Last year in Pt school we had a lecture series on the physiology of aging accompanied by the Online Curriculum in Geriatrics and Gerontology hosted by the UCSF Academic Geriatric Resource Center. I highly recommend the online course as it was both informative and entertaining (gerigero-onlinecourse.ucsf.edu) but the experience left me wondering if there was any physiological parameter in the human body that improved with age. I joked with my classmates that I would be able to pass the test without studying if I just picked the answer that stated the greatest lost in capacity with aging. Maximal muscle strength decreases significantly with age and sarcopenia is an average loss of muscle mass of 40% in men from age 20 to 80. So what about muscular endurance, does this also decrease with age?
Muscular endurance (resistance to muscular fatigue) is distinguished for cardiovascular endurance by the way it is tested in the lab, for example the former might be tested by asking someone to do bicep curls to failure, and the second by running on a treadmill to exhaustion. I found a review addressing the former and aging titled “Systematic Review and Meta-Analysis of Skeletal Muscle Fatigue in Old Age” by Anita Christie, Erin Snook and Jane Kent-Braun in the April 2011 volume of Medicine & Science in Sports & Exercise. This meta analysis pooled the results from 37 studies using the standardized differences in means. The average age of the young subjects ranged from 21 to 36 and that of older subjects ranged from 61 to 84 years.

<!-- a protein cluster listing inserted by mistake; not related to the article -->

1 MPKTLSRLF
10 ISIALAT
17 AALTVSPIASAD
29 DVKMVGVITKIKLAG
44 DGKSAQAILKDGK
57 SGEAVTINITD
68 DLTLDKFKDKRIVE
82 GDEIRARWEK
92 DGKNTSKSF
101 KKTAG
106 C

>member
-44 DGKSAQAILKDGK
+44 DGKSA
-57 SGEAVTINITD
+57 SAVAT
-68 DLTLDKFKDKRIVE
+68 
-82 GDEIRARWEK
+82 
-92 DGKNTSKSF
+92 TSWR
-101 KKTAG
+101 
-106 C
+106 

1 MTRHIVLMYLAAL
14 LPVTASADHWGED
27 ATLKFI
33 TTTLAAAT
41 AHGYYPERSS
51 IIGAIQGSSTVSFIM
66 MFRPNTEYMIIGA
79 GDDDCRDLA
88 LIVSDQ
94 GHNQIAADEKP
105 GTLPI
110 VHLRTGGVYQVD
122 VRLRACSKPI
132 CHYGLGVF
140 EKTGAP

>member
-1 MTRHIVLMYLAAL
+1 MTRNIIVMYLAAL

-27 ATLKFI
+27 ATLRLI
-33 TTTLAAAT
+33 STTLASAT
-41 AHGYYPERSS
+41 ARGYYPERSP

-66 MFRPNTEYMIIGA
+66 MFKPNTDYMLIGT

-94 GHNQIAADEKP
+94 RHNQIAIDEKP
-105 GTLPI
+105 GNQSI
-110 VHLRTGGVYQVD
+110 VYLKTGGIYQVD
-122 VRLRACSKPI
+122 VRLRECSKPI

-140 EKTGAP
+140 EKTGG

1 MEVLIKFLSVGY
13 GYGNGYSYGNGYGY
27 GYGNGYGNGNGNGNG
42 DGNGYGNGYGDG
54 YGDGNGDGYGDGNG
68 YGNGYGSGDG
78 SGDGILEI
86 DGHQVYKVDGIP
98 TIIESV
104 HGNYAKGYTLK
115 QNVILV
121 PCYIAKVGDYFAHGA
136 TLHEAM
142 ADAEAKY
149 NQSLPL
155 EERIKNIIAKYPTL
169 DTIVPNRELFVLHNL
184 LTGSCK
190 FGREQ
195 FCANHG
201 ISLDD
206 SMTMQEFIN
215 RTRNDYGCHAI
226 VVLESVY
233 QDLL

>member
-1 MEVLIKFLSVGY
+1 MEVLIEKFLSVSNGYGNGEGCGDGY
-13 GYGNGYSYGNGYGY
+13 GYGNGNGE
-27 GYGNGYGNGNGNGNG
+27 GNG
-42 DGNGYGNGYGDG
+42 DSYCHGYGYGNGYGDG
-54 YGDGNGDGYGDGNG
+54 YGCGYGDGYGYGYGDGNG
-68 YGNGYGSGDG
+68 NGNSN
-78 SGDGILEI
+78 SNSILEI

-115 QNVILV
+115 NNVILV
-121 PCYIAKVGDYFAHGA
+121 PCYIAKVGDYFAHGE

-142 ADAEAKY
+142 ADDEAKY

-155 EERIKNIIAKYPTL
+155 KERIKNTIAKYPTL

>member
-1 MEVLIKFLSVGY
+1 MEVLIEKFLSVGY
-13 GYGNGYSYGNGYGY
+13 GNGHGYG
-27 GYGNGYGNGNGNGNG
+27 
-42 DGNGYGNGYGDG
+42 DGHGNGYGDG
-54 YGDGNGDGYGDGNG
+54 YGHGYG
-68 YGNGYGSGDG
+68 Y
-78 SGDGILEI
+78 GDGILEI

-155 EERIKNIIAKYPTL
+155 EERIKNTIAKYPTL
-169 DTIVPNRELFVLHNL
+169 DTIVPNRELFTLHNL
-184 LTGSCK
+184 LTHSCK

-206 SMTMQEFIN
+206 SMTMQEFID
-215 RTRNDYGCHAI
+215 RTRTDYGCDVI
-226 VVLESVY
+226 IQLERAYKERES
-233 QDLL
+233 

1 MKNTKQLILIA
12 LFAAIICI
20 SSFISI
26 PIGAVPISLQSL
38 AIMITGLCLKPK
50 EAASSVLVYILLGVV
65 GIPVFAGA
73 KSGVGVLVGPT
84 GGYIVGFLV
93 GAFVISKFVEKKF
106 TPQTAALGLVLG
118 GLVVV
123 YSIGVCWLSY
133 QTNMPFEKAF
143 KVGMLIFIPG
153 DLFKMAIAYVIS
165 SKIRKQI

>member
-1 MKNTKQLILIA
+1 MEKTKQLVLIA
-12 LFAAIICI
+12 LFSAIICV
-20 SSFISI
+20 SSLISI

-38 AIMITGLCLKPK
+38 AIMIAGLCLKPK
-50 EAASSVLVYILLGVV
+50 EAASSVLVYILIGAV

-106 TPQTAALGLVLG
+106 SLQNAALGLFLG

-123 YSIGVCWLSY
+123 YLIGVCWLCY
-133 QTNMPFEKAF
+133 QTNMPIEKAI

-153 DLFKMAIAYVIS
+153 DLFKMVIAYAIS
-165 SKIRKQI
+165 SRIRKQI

To my surprise the older individuals had greater endurance overall but analysis conducted by categorizing the included studies according to testing methodology revealed two exceptions. However, before discussing these exceptions, let’s give the older individuals credit for their performance in the following testing conditions: better endurance in both sustained and intermittent contractions, better endurance at maximal and sub maximal contraction, able to maintain a specific percent of their max for a longer duration, able to produce a greater percentage of their max over a specified time period, greater endurance in both voluntary and electrically stimulated contractions, greater endurance for all muscle groups tested and this greater endurance was seen in both sexes. As a side note, the same relationship between age and muscle endurance has been seen in non-human animals. Despite their stellar performance in the above categories, older individuals demonstrated less endurance than their younger counterparts in dynamic contractions and when power was used as the outcome measure.
An isometric contraction is one in which a muscle contracts but does not change length, a practical example of an isometric contraction of the biceps muscle is holding a tray still at waist height. Dynamic muscle contractions are characterized by a change in muscle length, practical examples include picking a tray up from the ground (concentric contraction) and lowering it back to the ground (eccentric contraction). During dynamic contractions the older individuals has less endurance.